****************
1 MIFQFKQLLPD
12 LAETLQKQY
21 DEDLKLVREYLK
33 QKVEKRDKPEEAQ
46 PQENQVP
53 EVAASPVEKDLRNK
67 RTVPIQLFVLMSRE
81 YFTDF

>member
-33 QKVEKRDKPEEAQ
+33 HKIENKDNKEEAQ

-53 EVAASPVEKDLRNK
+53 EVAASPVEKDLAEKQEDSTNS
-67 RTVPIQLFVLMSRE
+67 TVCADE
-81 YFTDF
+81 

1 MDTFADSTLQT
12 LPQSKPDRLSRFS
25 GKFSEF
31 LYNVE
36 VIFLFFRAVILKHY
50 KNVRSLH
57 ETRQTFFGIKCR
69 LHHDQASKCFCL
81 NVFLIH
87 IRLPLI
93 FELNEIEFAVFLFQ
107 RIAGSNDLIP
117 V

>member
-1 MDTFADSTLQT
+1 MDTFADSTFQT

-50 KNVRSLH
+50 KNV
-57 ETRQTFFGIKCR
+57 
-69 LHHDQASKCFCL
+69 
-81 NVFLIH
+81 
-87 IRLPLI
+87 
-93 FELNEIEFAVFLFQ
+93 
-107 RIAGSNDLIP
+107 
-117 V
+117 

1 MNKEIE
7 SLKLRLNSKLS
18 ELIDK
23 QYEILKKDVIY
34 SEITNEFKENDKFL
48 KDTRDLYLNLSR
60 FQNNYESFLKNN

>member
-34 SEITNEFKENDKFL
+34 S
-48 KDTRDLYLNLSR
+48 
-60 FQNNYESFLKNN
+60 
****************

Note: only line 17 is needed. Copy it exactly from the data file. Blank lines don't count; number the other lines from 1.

+81 